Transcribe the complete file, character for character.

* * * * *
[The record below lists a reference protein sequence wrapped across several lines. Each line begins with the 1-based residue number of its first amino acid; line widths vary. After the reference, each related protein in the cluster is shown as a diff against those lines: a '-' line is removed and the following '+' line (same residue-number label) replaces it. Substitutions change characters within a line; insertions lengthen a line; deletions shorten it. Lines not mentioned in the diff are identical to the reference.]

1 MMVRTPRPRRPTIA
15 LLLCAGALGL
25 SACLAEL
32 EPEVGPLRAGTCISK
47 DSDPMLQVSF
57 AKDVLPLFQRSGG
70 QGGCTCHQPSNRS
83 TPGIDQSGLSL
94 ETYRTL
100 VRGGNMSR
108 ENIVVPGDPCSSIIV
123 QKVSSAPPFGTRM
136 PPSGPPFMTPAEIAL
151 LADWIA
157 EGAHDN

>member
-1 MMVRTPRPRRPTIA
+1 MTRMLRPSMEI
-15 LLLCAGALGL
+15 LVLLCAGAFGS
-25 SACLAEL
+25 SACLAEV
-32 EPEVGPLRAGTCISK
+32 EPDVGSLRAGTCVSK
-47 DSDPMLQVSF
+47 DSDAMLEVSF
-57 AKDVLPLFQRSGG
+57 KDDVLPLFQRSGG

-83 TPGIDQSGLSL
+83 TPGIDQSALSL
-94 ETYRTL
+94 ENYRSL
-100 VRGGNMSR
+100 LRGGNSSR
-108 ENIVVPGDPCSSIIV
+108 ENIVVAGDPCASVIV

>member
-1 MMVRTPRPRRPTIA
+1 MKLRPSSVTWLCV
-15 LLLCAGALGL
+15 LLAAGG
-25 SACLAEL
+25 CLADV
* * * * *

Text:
[The record below lists a reference protein sequence wrapped across several lines. Each line begins with the 1-based residue number of its first amino acid; line widths vary. After the reference, each related protein in the cluster is shown as a diff against those lines: a '-' line is removed and the following '+' line (same residue-number label) replaces it. Substitutions change characters within a line; insertions lengthen a line; deletions shorten it. Lines not mentioned in the diff are identical to the reference.]

1 MMVRTPRPRRPTIA
15 LLLCAGALGL
25 SACLAEL
32 EPEVGPLRAGTCISK
47 DSDPMLQVSF
57 AKDVLPLFQRSGG
70 QGGCTCHQPSNRS
83 TPGIDQSGLSL
94 ETYRTL
100 VRGGNMSR
108 ENIVVPGDPCSSIIV
123 QKVSSAPPFGTRM
136 PPSGPPFMTPAEIAL
151 LADWIA
157 EGAHDN

>member
-1 MMVRTPRPRRPTIA
+1 MTRMLRPSMEI
-15 LLLCAGALGL
+15 LVLLCAGAFGS
-25 SACLAEL
+25 SACLAEV
-32 EPEVGPLRAGTCISK
+32 EPDVGSLRAGTCVSK
-47 DSDPMLQVSF
+47 DSDAMLEVSF
-57 AKDVLPLFQRSGG
+57 KDDVLPLFQRSGG

-83 TPGIDQSGLSL
+83 TPGIDQSALSL
-94 ETYRTL
+94 ENYRSL
-100 VRGGNMSR
+100 LRGGNSSR
-108 ENIVVPGDPCSSIIV
+108 ENIVVAGDPCASVIV

>member
-1 MMVRTPRPRRPTIA
+1 MKLRPSSVTWLCV
-15 LLLCAGALGL
+15 LLAAGG
-25 SACLAEL
+25 CLADV